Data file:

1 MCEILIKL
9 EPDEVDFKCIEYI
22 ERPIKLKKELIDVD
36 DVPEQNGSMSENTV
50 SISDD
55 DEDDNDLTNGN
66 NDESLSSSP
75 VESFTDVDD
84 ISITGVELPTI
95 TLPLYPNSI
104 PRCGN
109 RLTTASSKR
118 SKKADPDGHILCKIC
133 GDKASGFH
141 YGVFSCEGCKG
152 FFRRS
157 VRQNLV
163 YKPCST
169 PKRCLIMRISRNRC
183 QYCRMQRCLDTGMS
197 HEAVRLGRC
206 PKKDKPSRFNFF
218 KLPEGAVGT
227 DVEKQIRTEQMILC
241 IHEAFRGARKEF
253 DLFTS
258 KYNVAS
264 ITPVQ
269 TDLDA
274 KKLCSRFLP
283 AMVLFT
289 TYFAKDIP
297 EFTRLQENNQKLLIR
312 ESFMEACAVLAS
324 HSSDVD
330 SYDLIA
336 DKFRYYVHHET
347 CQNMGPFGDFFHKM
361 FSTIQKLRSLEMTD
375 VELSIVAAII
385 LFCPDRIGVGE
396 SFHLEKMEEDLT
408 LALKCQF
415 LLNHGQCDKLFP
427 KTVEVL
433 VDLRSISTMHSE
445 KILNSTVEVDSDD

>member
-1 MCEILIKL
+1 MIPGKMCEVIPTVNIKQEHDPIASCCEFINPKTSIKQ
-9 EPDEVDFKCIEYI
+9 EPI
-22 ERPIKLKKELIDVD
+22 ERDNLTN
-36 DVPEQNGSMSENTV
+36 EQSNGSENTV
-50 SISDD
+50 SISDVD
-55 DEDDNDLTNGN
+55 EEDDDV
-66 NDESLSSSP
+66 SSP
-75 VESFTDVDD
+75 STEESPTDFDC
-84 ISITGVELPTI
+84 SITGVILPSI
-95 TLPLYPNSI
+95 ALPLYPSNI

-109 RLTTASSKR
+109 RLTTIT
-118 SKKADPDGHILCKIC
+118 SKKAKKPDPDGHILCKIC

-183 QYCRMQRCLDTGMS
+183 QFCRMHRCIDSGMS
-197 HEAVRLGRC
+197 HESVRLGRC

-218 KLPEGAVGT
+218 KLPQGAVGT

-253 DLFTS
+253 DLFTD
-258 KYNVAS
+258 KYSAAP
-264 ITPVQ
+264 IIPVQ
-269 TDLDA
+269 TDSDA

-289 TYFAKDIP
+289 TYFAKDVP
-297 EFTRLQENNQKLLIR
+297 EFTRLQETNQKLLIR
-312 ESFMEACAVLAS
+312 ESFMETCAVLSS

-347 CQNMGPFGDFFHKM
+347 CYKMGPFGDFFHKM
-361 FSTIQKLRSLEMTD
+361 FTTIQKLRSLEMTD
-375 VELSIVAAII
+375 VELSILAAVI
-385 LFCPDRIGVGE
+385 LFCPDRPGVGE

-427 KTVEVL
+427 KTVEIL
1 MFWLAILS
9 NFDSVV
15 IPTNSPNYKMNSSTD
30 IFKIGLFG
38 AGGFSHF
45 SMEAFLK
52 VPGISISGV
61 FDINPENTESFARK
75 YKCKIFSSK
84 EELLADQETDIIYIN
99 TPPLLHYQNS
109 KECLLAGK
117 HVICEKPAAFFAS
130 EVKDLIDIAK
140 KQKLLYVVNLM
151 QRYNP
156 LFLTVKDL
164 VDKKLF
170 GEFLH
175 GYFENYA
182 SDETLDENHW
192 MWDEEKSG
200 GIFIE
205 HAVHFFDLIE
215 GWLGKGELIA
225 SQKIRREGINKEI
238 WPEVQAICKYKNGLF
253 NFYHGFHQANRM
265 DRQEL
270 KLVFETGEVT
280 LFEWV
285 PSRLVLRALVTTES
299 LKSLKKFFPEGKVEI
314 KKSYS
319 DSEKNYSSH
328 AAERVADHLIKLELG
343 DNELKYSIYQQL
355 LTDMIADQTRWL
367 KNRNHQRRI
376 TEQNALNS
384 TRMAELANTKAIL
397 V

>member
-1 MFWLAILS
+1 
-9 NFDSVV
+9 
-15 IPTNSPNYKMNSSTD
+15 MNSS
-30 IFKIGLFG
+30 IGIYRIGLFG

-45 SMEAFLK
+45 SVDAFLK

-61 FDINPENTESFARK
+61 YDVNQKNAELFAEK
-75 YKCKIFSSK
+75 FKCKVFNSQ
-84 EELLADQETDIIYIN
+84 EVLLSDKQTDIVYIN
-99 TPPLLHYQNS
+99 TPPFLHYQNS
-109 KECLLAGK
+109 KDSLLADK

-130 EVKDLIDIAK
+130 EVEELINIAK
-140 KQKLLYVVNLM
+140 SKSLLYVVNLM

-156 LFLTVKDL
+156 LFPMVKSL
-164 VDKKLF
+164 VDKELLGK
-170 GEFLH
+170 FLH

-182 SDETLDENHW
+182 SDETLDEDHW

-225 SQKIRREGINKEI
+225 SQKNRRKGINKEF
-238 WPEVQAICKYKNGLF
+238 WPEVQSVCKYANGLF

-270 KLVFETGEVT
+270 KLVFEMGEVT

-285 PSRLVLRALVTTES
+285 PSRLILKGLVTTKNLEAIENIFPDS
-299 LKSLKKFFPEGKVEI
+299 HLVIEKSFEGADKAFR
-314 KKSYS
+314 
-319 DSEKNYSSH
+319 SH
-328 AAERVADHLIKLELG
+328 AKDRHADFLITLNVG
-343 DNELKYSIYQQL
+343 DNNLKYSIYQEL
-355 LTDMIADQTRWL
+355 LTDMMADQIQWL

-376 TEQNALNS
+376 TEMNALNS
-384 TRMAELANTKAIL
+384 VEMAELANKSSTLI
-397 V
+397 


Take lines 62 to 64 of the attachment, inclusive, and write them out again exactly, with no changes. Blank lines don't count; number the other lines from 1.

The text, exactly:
+66 SSP
-75 VESFTDVDD
+75 STEESPTDFDC